What. A. Day. Warning: long post, but this day deserves it.
Map of the day’s activities and locations:
Started the day in Woodward having seen my first tornadoes the day before. 5/24 looked promising around the triple point several days out. The morning obs showed deep moisture and numerous outflow boundaries (OFB’s) left over from overnight convection, basking in sunshine. A prime setup.
Ate lunch at the Polly Anna Cafe in Woodward — large portions for great price and great service! Afterwards, decided to head north to Buffalo, OK along with everyone else and their mothers. Visible satellite indicated three distinct OFB’s: (1) draped from Scott City SE to Dodge City in KS; (2) further south closer to the KS-OK border; and one in northern OK north of Woodward. I noticed that the boundary layer in OK had become quite hot, with cloud bases too high for tornado formation. Additionally, some TCU were developing near Scott City near the OFB #1-dryline intersection. So I repositioned north to Ashland, KS.
Waited for awhile in Ashland while the Scott City activity blossomed into the first tornadic supercell of the day. Decided to stay patient and stay south; the SPC in the meanwhile had upgraded the southern KS-northern OK area to a 10% hatched tornado risk and issued a high-tornado-probability watch. Repositioned again north to Minneola, KS, when the cell of the day popped along OFB #2.
Unfortunately, at this time my data feed died, presumably due to the load produced by the chaser convergence in the area. I had no choice but to play it safe and assume the cell would turn right, so instead of heading north on US 283, I shifted a bit east and then took a dirt road north. (It turned out the cell would turn left and ride OFB #2 north. This motion cut me off from the best photography opportunities as I fell behind the cell. Oh well)
Developing supercell, as viewed just east of Minneola, KS:
Not too long before a lowering appeared:
And then a funnel:
The funnel would drop up and down a few times before coming down for good. (The powerlines are associated with US 283.)
This tornado would change shape a few times.
And then it lost its condensation funnel a few times. When it came back, it came back with a vengeance. First, as an elephant trunk:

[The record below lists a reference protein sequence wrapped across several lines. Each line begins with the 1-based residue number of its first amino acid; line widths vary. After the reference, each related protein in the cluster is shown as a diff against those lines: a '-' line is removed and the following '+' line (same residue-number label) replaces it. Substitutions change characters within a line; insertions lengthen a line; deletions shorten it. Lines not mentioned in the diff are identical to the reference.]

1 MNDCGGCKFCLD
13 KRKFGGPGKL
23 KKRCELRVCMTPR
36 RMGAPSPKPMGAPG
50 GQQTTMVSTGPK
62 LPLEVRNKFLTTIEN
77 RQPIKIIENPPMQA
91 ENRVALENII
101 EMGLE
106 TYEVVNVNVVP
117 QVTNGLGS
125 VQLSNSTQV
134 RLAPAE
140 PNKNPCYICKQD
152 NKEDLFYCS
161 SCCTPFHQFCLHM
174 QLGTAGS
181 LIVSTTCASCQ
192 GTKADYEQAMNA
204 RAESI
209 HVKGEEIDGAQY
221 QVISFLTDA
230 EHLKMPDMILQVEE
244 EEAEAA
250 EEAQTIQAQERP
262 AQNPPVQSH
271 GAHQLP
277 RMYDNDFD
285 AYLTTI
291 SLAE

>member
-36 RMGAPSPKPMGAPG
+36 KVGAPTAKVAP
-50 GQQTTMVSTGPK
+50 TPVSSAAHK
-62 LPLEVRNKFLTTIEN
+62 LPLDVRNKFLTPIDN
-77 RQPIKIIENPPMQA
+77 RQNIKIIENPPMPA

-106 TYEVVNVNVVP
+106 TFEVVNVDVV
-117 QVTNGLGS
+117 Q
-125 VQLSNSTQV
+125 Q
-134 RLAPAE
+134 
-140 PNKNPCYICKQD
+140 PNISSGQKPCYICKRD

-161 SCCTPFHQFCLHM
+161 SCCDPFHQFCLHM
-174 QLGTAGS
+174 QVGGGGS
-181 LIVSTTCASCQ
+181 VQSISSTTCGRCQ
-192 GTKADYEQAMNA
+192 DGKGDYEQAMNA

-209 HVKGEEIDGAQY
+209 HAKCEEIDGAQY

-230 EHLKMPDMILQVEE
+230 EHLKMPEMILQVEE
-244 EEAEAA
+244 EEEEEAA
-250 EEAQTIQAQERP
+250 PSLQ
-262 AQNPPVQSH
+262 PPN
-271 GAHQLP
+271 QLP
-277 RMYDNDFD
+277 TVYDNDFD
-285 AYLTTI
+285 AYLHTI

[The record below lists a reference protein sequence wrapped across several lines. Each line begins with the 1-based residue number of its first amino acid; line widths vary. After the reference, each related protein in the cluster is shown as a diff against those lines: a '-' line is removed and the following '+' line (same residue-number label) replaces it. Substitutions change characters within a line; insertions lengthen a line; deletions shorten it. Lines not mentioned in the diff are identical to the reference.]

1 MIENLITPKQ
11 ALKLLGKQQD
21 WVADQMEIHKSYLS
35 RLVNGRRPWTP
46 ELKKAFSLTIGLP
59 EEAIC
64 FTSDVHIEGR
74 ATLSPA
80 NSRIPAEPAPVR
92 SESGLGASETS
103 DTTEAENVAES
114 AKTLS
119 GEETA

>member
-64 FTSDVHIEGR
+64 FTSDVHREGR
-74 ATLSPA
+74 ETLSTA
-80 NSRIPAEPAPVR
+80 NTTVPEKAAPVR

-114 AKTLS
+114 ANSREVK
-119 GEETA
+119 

Then it grew to a stovepipe:
This tornado was eventually rated EF3, a strong tornado. It seemed to get wrapped in rain, or was just too far away after this point. I cut back onto the highway and gunned it north. Two tornadoes appeared in front of me:
Tornado #1 on the left, which NWS has determined was the same tornado as the one in previous photos, I’ll defer to others for some amazing footage. Tornado #2 on the right, had some interesting multiple vortex structure. Try to find all the vortices (yes, there are more than one in both photos):
Tornado #1 had, at this point, become quite large, and was probably producing its max damage east of Ensign, KS:
I thought at this point Tornado #2 would become a large wedge and head straight towards Dodge City, but it was not to be. Shortly after, a third mesocyclone appeared, shown in the following picture, on the far right:
The third meso would end up swallowing up Tornado #2, rated EF1.
At this point I tried to leave the chaser traffic by taking dirt roads and shifting away from the highway again. Bad idea. Despite my AWD vehicle, I got stuck in the mud. Thankfully, I extricated myself from the situation and returned to highway 283. So there’s a ~15-20 min gap in my chase.
Back on the highway, the third meso was gunning it strong. A large EF2 tornado (#3) had already touched down and exhibited multiple vortex structure:
Then morphed into a large stovepipe:
Tornado #3 shifted back and forth between the above stovepipe structure and losing its condensation funnel/having multiple vortices. I am guessing the below picture is when it produced the damage on the western side of Dodge City. The foreground is Dodge City proper.
Soon after, tornado #3 roped out NW of Dodge City. Stupid powerlines.
The chase became quite complicated now. Rain started falling, courtesy of a new left-split cell crashing on us from the south. To continue chasing the tornadic cell, I knew I had to yield to the left-split or get cored with heavy hail. Plus you get the problem of the town itself and navigating its roads and traffic lights. Plus I encountered my own personal problem: my vehicle was shaking at high speeds due to the wheels being encrusted in mud (from my earlier mistake). It got dicey here. I circled the east side of Dodge City, away from the left-split, somehow witnessing the birth and maturation of Tornado #4, rated EF3, to the north of the town. No pictures, just some crappy video taken while I was trying to drive and navigate.
I ditched the cell at this point, the left-split having disrupted its structure and the continued movement north putting me out of position. I took a photo of the gorgeous sunlight afterwards:
Two things happen after this time. A dude comes over and helps me with the vehicle problem. So that’s figured out. I see a new cell near Kinsley, KS that looks to be producing a tornado. Naively, I go east to take on that cell.
Nice double rainbow along the road east (now on US 50):
Alas, the cell weakened as I approached Kinsley, and I turned back west to stay in Dodge City overnight. In the meanwhile, I miss one of the best mammatus displays in ages, right over Dodge City. Dumb dumb dumb!!!
P.S. As I checked into the hotel for the night, I noticed multiple vehicles with destroyed windshields. That aforementioned left-split produced 3″ hail across Dodge City and inflicted quite a bit of damage. The NWS summary can be found here.